Los Alamos nuclear weapons lab buys D-Wave's next-gen quantum computer

D-Wave's next-gen quantum computer announced, nuclear weapons lab is the first customer.

1 minute & 25 seconds read time

D-Wave announced its next-gen quantum computer dubbed 'Advantage' which during the announcement, had its first customer lined up for the next wave in quantum computing.

Los Alamos nuclear weapons lab buys D-Wave's next-gen quantum computer | TweakTown.com

D-Wave's new quantum computer already has its first customer with nuclear weapons research site Los Alamos National Laboratory (LANL) securing the next-gen quantum computer. This isn't LANL's first business with D-Wave either, it'll actually be their third upgrade to their in-house D-Wave quantum computer.

Los Alamos National Laboratory associate director for simulation and computation, Irene Qualters, said in a statement: "This is the third time we will have upgraded our D-Wave system. Each upgrade has enabled new research into developing quantum algorithms and new tools in support of Los Alamos' national security mission. Quantum computing is a critical area of research for Los Alamos".

  • 53 qubits - IBM's new Q quantum computer
  • 53 qubits - Google's new Sycamore quantum computer
  • 72 qubits - Google's Bristlecone quantum computer
  • 2000 qubits - D-Wave's current quantum computer
  • 5000 qubits - D-Wave's new Advantage quantum computer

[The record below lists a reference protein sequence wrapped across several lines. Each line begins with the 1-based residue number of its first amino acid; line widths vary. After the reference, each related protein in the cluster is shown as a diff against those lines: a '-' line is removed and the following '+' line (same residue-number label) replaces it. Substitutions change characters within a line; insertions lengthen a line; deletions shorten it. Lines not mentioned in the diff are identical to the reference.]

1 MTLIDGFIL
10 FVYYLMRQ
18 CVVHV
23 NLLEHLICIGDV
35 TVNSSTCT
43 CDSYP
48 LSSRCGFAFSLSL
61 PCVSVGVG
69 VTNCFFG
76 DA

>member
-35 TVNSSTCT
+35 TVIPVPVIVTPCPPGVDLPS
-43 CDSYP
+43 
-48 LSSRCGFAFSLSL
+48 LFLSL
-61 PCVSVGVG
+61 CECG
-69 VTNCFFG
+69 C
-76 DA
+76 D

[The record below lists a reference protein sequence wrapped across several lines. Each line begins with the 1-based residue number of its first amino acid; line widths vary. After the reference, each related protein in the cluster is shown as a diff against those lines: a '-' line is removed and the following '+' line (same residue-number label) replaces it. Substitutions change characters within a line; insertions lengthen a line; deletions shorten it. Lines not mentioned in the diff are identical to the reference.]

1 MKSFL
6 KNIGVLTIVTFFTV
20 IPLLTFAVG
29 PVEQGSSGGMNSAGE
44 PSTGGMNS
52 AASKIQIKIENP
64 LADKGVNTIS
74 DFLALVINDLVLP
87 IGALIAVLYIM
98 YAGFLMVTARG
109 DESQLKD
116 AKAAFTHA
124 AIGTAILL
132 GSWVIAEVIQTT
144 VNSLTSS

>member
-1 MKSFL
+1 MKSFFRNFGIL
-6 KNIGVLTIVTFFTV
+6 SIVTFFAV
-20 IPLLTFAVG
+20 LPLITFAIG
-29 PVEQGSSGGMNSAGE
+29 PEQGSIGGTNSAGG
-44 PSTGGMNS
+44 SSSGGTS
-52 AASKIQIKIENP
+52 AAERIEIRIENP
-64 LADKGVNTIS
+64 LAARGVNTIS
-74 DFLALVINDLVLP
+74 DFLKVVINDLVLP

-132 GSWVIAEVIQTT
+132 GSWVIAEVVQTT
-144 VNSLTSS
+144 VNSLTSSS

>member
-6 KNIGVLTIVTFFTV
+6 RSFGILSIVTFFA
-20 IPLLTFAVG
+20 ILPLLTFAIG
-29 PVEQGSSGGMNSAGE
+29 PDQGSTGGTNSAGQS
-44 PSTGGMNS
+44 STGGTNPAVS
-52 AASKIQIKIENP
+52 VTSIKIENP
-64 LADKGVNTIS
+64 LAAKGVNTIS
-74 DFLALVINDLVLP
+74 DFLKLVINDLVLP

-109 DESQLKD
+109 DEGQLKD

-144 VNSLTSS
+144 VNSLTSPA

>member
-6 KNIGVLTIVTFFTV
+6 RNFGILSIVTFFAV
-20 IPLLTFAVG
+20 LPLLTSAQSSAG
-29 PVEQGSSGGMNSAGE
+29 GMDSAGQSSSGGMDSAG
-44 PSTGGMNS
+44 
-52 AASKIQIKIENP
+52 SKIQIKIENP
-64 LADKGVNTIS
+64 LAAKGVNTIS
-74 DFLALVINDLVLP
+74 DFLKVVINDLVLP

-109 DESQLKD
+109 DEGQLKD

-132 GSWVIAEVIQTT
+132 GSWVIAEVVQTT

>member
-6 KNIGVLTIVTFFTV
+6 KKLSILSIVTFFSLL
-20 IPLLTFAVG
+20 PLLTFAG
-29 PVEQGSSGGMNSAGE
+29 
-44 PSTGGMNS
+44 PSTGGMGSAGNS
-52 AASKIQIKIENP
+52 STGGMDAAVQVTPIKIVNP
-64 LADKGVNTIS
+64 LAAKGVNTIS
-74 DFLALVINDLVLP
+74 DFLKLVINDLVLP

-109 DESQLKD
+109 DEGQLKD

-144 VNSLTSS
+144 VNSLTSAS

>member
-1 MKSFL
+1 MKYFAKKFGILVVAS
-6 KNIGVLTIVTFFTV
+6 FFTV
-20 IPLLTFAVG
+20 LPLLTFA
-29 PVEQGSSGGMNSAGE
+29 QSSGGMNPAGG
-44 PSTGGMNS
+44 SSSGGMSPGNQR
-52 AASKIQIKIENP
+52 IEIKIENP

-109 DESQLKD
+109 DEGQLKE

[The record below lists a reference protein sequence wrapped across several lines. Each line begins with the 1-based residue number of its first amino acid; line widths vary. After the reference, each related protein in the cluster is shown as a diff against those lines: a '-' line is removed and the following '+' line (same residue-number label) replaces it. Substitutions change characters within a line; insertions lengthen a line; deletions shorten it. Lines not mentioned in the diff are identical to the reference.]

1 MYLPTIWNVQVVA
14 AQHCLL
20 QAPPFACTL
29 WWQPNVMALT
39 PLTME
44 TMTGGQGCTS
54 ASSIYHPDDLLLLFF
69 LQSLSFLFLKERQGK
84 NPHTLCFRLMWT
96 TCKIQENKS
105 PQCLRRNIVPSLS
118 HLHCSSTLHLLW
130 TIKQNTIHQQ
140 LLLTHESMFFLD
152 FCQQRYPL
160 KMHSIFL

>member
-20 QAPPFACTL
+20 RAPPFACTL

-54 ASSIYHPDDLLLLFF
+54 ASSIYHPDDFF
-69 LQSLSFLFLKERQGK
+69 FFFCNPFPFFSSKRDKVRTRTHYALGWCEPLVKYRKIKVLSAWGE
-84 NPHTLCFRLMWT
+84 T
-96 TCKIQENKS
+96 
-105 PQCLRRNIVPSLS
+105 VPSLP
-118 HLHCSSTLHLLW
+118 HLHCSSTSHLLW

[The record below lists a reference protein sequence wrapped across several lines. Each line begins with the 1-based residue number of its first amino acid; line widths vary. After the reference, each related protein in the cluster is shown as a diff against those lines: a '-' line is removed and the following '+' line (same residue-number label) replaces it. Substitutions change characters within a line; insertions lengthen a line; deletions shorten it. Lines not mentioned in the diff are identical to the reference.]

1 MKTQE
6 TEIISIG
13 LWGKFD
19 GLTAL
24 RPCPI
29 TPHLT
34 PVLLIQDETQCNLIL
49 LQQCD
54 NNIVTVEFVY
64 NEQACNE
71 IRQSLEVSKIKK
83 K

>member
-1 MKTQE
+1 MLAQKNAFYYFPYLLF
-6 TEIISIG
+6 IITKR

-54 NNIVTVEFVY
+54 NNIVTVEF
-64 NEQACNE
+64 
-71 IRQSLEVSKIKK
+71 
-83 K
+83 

D-Wave also sold one of its new Advantage quantum computers to CogniFrame, a financial services company.

The new Advantage design uses D-Wave's Pegasus topology, which sees a new topology design that has improved connectivity, influencing how problems are solved. The higher connectivity allows for increasingly complex problems to be solved using the same amount of qubits. Less qubits being needed to solve problems is a big win for Advantage customers.

D-Wave's new topology in Advantage adds a third type of connection that allows this higher connectivity, with previous-gen quantum computer designs from the company in Pegasus and Chimera seeing designs that sorted qubits vertically and horizontally.

Internal couplers are used to connect qubits with opposite orientations, while external couplers connect the qubits that are in the same row or column. Pegasus adds odd couplers connecting parallel qubit pairs in adjacent rows or columns.

Buy at Amazon

Quantum Computing for Everyone (The MIT Press)

TodayYesterday7 days ago30 days ago
* Prices last scanned on 3/28/2023 at 10:53 am CDT - prices may not be accurate, click links above for the latest price. We may earn an affiliate commission.

Anthony joined the TweakTown team in 2010 and has since reviewed 100s of graphics cards. Anthony is a long time PC enthusiast with a passion of hate for games built around consoles. FPS gaming since the pre-Quake days, where you were insulted if you used a mouse to aim, he has been addicted to gaming and hardware ever since. Working in IT retail for 10 years gave him great experience with custom-built PCs. His addiction to GPU tech is unwavering.

Newsletter Subscription

Related Tags

Newsletter Subscription
Latest News
View More News
Latest Reviews
View More Reviews
Latest Articles
View More Articles